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mother, and far more the father, who flinch from the vital task earn the scorn visited on the soldier who flinches in battle. And the nation should by action mark its attitude alike toward the fighter in war and toward the child-bearer in peace and war. The vital need of the nation is that its men and women of the future shall be the sons and daughters of the soldiers of the present. Excuse no man from going to war because he is married, but put all unmarried men above a fixt age at the hardest and most dangerous tasks, and provide amply for the children of soldiers, so as to give their wives the assurance of material safety.

"In such a matter one can only speak in general terms. At this moment there are hundreds of thousands of gallant men eating out their hearts because the privilege of facing death in battle is denied them. So there are innumerable women and men whose undeserved misfortune it is that they have no children, or but one child. These soldiers,

denied the perilous honor they seek, these men and women, heart-hungry for the children of their longing dreams, are as worthy of honor as the men who are warriors in fact, as the women whose children are of flesh and blood. If the only son who is killed at the front has no brother because his parents coldly dreaded to play their part in the Great Adventure of Life, then our sorrow is not for them, but solely for the son who himself dared the Great Adventure of Death. If, however, he is the only son because the Unseen Powers denied others to the love of his father and mother, then we mourn doubly with them because their darling went up to the sword of Azrael, because he drank the dark drink proffered by the Death Angel.

"In America to-day all our people are summoned to service and sacrifice. Pride is the portion only of those who know bitter sorrow or the foreboding of bitter sorrow. But all of us who give service and stand ready for sacrifice are the torch-bearers. We run with the torches until we fall, content if we can then pass them to the hands of other runners. The torches whose flame is brightest are borne by the gallant men at the front and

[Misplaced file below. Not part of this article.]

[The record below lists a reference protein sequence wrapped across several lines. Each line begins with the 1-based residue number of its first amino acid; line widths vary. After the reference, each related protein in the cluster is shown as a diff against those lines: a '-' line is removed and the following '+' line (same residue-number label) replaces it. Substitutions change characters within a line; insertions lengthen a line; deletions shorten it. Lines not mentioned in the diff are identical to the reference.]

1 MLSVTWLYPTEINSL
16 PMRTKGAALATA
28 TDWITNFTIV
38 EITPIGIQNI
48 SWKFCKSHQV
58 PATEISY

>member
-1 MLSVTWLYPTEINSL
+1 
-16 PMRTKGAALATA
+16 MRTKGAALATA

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A LEGAL STATUS FOR POETS

ERSONS WRITING POETRY, fiction, and advertisements are officially classified as engaged in "essential industries." Hence their dreams are not to be disturbed by the "work or fight" rules. The New York Tribune looks to the paragrapher to breed "many a merry quip"; yet it finds a settled satisfaction in the fact that "for once the official definition agrees with critical judgment." And it defends the point stedfastly. It might be left for literary historians to determine whether poets were given a legal status before. Other points have been freely debated:

"Much ink has been wasted in debating whether war is a

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by the gallant women whose husbands and lovers, whose sons and brothers are at the front. These men are high of soul as they face their fate on the shell-shattered earth or in the skies above or in the waters beneath; and no less high of soul are the women with torn hearts and shining eyes, the girls whose boy lovers have been struck down in their golden morning, and the mothers and wives to whom word has been brought that henceforth they must walk in the shadow."

HISTORY IN THE MAKING-Nothing will be left to the chance recollections of capricious memories for the records of this war. While history is making, it is also being recorded, as this London dispatch to the New York Times shows:

"It was Canada which first set the example of how to glean history from the débris of the battle-field. . . . Photography, sketching, and painting have a big share in the task of recording the war, France having set an example for pictorial efficiency with its Mission des Beaux-Arts.

"Up and down the front among the battalions go special officers, giving instructions to battalion headquarters how to write their official war-diaries, which are supposed to be accurate chronicles of the doings of the battalion month by month. If a big event occurs the battalions concerned chronicle their part in it, the narrative being signed by the commanding officer. Then the diaries are sent to headquarters, where they are filed, tabulated, and preserved by the historical section."

stimulus to poetry, whether it inspires great poetry. It is often hard in these cases to trace cause and effect. Yet it is plain that an epoch characterized by an awakening of national consciousness feeds the imagination. Thus the Great Armada preceded and in some sense was responsible for the great Elizabethans. But we need not consider the matter too curiously. "Tis verse that gives immortal youth to mortal maids' and to many other mortal things besides. Whether the poets themselves live in war-time or peace time, they write much of war.

"Whether the present conflict will produce a Battle of Agincourt' or even a 'Battle of the Baltic' (we can hardly expect an 'Iliad') is a question that only the future can answer. But it has already produced some excellent verse. In fact, without attempting to say how large a part of this crosses the intangible and often imaginary line between verse and poetry, it must be admitted that many even of the fugitive contributions of this sort to the newspapers reach a high degree of merit. In sincerity of feeling, in felicity of construction, in beauty of expression, these utterances of poets known and unknown reveal a widely diffused talent, if no transcendent genius. And it is to be said that even where technical skill has been lacking the reality of the emotion behind the words has had a very genuine effect in uplifting the hearts or stiffening the courage of thousands of readers.